I don’t think that one needs military experience in order to have an opinion on a war. I have precisely no military experience myself. I was just struck by the complete absence of that kind of experience among the most enthusiastic cheerleaders for the Iraq invasion, and I think it was functionally related to the willingness to support the Iraq invasion.

    The problem is that when the civilian leadership and media cheerleaders are hyping war, people currently in the armed forces & who may be called to serve are in a difficult position. They don’t want to come out against what the civilian politicians want. We need more retired military leadership to step up and put the brakes on these frenzied calls for war.


  7. p.s. Good point on Barnicle, LadyProf. I was living in Boston and a Globe reader around the time of Barnicle’s downfall. He wrote mostly just dopey, what-does-the-guy-at-the-coffee-shop-think type columns. He was even too lazy to bother to write original (and super easy, and no research or actual reporting required) slice-of-life colums!

    There’s an even more immediate parallel to Barnicle’s strange career: Patricia Smith was another Globe columnist who was also fired for plagiarism in her work in the very same year. I guess she’s landed on her feet OK, but she’s not on a morning news show offering her opinions every day.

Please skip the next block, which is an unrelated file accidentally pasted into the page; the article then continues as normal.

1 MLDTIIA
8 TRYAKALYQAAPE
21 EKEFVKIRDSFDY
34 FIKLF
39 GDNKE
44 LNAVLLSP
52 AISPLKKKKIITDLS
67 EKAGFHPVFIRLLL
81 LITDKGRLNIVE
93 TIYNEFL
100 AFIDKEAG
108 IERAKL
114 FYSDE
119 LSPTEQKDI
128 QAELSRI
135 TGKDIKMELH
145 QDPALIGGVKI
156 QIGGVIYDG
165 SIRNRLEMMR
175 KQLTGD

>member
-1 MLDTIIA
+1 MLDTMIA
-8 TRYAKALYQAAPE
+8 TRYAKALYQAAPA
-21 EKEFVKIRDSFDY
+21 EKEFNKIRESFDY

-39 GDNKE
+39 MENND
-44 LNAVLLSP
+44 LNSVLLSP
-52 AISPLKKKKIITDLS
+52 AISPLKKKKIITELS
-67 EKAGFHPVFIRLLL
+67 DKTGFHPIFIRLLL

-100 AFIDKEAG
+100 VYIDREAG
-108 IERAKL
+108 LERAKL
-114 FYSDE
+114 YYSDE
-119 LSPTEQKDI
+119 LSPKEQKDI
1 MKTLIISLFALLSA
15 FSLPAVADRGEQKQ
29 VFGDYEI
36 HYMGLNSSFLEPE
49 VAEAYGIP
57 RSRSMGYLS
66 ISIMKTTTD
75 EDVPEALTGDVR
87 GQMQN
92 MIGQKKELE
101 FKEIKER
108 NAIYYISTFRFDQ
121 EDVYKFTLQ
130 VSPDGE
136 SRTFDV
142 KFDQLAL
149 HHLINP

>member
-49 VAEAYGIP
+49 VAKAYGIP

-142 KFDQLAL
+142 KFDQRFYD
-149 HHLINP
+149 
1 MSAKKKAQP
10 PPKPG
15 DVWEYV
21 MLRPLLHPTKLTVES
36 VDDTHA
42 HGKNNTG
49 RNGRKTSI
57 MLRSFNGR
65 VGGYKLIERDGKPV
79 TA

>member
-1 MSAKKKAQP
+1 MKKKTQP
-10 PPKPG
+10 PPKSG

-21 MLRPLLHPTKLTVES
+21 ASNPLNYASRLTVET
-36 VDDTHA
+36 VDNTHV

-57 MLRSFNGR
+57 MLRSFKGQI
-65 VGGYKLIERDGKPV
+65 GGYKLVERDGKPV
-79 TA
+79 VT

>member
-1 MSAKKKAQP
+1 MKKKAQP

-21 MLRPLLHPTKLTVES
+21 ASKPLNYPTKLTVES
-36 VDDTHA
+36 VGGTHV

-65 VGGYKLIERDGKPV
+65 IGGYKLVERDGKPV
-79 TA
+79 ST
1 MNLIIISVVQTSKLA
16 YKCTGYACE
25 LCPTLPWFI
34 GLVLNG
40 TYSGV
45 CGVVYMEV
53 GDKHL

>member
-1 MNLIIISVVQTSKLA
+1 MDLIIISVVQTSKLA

8. Heck, if any of them had simply read or watched “The Princess Bride” we’d all be better off!

    I take great satisfaction in knowing that my loud and repeated denunciations of the invasion scheme were entirely justified even if my failure to support the war has essentially estranged me from some relatives who take it as a failure to support the troops.


  9. Wow, Janice–that’s too bad. Even the Republican in my family thought the Iraq war was a crock. (It’s a small family, though–not too many opinions in all, let alone a wide variety of them.)


  10. I’m not sure expressing wrong opinions in what were essentially opinion columns is that big a deal (we’d have to fire everyone in the media, right?)

    But I agree with the gist. I remember leading up to the war, and in our early post 9-11 fever, I had many male acquaintances who almost seemed to indicate they were so in support of this that they would join up if we invaded! Only one of those people did join up (Navy, though significantly later than the invasion).